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Collections on the move: Rare books and incunabula - making our collection visible

24 Feb 2017

Sarah Kennedy

A major cataloguing project is now complete in the Royal College of Surgeons of England Library. The aim of the project was to ensure that the vast majority of Library collections will finally be catalogued in our library management system and accessible to all users of SurgiCat+, our integrated online public access catalogue (OPAC).

There are a number of benefits to the project from both a collections management perspective and from the perspective of potential users. The project ensured that each item in the collections has a unique identifier, making finding and retrieving items easier and more efficient. It also makes stock-checking a much simpler task. By having all our items available on the online catalogue, users and researchers have the opportunity to search for the items they need from any device with web access.

Better access to our collections is based on as much information being available about the content of the collections as possible. Twelve percent of the collection is unique to the RCS. This project will provide users with a much better understanding of the extent of our collections and the type of material they are able to access

In addition to the benefits of efficient retrieval and house-keeping, the project will play a major part in our ability to move our print collection to temporary new accommodation while the Lincoln’s Inn Fields building is redeveloped. The unique identifier will enable each item to be tracked by staff throughout its journey during moves in and out of the building, ensuring staff will always know where a book is at any point.

In my personal opinion, the most exciting aspect of the project is that the oldest and rarest books in the College have now been added to the catalogue. These books include one of the very first books recorded as being purchased for the library, The anatomy of the horse by George Stubbs, which was published in 1766. Another notable addition is the seminal work by Vesalius, De humani corporis fabrica libri septem, which was published in 1543. De fabrica, which features beautifully detailed engravings of different parts of the body, is considered one of the most important anatomical works in history.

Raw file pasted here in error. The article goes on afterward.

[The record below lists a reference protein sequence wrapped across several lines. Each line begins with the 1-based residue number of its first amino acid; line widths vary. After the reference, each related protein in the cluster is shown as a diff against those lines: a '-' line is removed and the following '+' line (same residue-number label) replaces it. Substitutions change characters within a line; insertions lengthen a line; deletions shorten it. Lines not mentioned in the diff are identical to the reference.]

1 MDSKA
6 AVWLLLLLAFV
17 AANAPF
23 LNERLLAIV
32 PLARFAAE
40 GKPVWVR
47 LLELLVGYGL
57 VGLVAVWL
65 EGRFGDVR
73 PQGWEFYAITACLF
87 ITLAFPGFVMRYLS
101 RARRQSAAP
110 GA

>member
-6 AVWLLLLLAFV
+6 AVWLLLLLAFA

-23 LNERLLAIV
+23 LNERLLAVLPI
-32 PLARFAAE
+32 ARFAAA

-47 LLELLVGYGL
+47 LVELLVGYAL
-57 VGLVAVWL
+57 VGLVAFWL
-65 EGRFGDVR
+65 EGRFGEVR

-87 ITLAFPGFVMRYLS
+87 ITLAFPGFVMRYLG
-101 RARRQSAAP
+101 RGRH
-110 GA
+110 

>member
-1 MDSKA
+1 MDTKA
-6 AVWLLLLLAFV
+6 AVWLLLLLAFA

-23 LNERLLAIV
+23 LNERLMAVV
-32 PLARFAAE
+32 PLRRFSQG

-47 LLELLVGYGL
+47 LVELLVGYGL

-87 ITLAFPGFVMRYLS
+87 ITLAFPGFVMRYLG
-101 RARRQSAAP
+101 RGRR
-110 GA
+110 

Vesalius: De humani corporis fabrica libri septemStubbs: Anatomy of a Horse

Our early printed books, or incunabula, have also been added. These precious books are ones which were printed around 1500 and represent the earliest form of printing. With the earliest of our items dating as far back as the 1470s. Many of these books are quite rare given their age and the fact that as the printing process was slower less copies could be produced. In some of these items you will find beautifully hand-coloured illuminated lettering and rubrication, a practice continued from the manuscript tradition. Where possible we have tried to capture information about unique aspects of the books, such as illuminations or interesting bindings, in the catalogue records.

Incunabula illuminationIt has been a real pleasure to browse through these old, rare volumes while cataloguing them. If you would like to see what we have in the collection, you can visit SurgiCat+, where you can also view the Museums and Archives collections.

The project to complete the cataloguing of the Royal College of Surgeons of England’s printed collection has been made possible by grants received from the Wellcome Trust Research Resources in Medical History scheme.

We will be posting more stories about our progress in the coming months, so look out for the tagline ‘Collections on the move’. Please get in touch if you have any questions or leave us a comment. You can also find our more about the future of the Lincoln’s Inn Fields buildings.

Sarah Kennedy, former Library Project Cataloguer

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